Headwall Lakes, past the south-east flank of Mount Chester, guard the approach to The Fortress in Kananaskis Country, Alberta, Canada.
The drive west on the TransCanada Hwy from Calgary, then southeast on Kananaskis Trail (Hwy 40) through Kananaskis Country, branches right on Kananaskis Lakes Road to a right turn at the junction with Smith-Dorrien/Spray Trail (Hwy 742) which heads northwest on poorly maintained road past dramatic Mount Black Prince on the left to Chester Lake parking on the right.
The hike begins near the entrance to Chester parking along old forestry road, used for summer hiking and winter cross country skiing. The old road is lush with late Spring foliage and wildflowers through rolling land as the day warms up rapidly. Surrounding vistas are spectacular as the grassy road gradually gains elevation.
The approach trail (road) swings onto a left branch after a kilometer and continues on well defined trail to another left turn heading nearly north to a jog descent to a picturesque wooden bridge over a flood debris bordered river of white water.
A short, easy uphill reveals a very important left turn onto the Headwall Lakes route. An arrow shape made from stones points the way.
There is a large arrow on the road made from rocks to assist in missing this important turn. The increasing air temperature and humidity are noticeable. Forest is lush. Trail is rugged and twisting through old, aromatic forest and the fresh, earthy aroma pervades challenging trail over wet roots with minor elevation change over varying rustic trail.
Flood damage from the major event in 2013 has modified the trail in some sections as the rugged route proceeds with expansive views of Mount Chester on the left and the dramatic profiles of Mount Inflexible and Mount James Walker to the right.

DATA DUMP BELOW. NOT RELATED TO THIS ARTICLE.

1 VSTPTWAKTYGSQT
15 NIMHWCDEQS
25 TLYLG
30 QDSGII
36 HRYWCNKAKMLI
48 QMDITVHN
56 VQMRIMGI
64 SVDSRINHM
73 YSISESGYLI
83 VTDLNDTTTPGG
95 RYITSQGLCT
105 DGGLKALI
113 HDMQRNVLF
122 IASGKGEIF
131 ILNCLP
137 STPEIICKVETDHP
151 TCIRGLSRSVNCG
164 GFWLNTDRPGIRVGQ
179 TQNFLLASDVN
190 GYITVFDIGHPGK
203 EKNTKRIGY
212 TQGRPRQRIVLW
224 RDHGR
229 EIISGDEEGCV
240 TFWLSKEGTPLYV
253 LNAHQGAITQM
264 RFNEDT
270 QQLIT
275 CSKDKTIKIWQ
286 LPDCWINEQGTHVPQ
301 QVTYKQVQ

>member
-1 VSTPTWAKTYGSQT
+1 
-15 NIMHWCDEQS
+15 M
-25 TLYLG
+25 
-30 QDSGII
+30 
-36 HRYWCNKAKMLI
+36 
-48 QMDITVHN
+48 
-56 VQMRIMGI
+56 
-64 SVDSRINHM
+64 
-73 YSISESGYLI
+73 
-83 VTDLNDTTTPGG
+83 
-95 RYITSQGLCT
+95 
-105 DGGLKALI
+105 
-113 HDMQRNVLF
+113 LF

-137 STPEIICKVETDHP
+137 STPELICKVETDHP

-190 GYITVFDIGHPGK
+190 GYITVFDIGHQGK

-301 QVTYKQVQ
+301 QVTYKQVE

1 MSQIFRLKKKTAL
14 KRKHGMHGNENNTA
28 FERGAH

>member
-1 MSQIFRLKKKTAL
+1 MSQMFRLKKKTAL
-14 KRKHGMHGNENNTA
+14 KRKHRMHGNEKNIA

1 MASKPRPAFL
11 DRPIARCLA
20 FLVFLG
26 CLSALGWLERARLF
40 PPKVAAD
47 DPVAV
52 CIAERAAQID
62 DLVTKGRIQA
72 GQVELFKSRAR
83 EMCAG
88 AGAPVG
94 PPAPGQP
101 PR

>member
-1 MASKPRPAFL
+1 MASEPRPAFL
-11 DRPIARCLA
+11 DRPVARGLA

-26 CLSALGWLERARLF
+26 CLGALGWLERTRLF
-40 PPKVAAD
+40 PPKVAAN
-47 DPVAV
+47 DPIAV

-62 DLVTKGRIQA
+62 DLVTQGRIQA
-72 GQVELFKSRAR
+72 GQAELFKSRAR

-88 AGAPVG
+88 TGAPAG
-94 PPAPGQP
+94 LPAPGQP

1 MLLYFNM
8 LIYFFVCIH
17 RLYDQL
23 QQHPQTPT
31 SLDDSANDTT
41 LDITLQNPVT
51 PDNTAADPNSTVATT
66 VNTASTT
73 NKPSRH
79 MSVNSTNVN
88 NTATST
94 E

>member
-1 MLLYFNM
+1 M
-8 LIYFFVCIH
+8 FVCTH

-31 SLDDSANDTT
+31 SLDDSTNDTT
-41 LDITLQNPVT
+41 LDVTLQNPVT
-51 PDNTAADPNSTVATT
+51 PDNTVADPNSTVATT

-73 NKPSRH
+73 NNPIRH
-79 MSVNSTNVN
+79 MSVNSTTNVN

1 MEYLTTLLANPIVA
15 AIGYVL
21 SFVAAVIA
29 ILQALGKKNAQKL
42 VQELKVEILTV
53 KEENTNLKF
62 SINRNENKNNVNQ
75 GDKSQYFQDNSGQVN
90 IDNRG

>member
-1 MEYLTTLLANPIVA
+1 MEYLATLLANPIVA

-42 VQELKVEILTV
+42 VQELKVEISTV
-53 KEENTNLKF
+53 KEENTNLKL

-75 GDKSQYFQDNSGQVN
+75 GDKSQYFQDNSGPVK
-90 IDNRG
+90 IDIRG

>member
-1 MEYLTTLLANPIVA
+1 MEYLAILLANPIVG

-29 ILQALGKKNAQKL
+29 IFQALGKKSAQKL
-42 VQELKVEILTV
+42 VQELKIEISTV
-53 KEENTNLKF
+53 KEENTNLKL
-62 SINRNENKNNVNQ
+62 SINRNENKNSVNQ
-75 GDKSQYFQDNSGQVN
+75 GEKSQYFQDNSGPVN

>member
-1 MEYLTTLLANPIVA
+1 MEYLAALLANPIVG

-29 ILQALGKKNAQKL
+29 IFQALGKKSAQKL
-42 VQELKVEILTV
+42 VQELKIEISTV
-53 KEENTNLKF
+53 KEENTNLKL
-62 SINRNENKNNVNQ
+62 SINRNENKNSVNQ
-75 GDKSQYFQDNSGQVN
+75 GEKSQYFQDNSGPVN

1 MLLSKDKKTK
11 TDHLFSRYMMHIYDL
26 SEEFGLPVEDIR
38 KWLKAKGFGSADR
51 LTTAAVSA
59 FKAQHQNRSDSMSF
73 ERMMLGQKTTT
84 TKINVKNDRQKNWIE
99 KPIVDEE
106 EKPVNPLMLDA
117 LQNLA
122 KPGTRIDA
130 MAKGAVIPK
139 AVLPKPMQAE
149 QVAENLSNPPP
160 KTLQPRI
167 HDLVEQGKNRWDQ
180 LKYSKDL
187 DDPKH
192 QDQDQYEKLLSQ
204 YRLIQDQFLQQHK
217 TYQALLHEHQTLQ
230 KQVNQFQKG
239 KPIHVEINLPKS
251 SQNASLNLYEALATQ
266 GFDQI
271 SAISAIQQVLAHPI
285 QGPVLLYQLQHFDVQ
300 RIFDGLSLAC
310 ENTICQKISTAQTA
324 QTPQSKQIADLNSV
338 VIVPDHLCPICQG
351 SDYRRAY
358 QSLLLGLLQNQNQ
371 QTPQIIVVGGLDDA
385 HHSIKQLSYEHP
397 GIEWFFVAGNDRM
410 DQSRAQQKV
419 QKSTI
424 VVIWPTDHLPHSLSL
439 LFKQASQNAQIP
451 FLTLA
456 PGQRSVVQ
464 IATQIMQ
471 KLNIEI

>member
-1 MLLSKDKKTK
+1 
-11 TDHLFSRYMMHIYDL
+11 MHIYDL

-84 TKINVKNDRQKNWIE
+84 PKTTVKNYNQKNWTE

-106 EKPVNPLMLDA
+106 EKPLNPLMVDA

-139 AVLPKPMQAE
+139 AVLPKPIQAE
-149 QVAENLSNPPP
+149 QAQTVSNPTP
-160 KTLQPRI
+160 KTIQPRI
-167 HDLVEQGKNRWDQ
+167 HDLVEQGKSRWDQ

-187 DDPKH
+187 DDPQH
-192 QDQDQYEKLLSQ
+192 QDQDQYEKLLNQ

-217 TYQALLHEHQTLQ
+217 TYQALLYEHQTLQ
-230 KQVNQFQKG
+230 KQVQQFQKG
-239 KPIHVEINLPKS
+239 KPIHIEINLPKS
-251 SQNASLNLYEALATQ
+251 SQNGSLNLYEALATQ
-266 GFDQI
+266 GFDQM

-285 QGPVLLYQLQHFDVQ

The rugged trail suits an experienced and well-conditioned hiker with proper footwear. Vistas are spectacular.
On this unique day, elevation gain is not characteristically providing relief from the hot and muggy conditions. Mushrooms of many varieties are growing everywhere.
Waterfalls from the outlet of Lower Headwall Lake become visible through the forest ahead. Trail becomes complex over rockfall which has buried the original trail.
Both heat and humidity are uncharacteristically increasing in spite of elevation gain. Normally, increased altitude provides effort-countering cooler air.
Following a longer stretch of hiking over scree, elevation gain in the waterfall area becomes challenging where trail has been obliterated by large scree. Views back are spectacular and the oppressive heat, combined with challenging terrain combines with time limitations to force a decision to turn back prior to reaching the objective this day. It is sensible but disappointing. The heat and complex terrain have been major factors this day.
The hot, sunny day provides spectacular views across the creek's melodic, white water. The relatively cooler shade of the forest provides relief from the heat.
The return is via the same route used for access. Although the Upper and Lower Headwall Lakes are not achieved on this day, a future attempt will be made when the uncharacteristic heat is less oppressive. This hike was a visual extravaganza of post flood conditions along the Headwall lakes Route.
This Headwall Lakes attempt in Kananaskis Country, Alberta, Canada occurred on Tuesday, July 23, 2019 and may be best suited to more experienced hikers using quality hiking gear due to flood compromised terrain.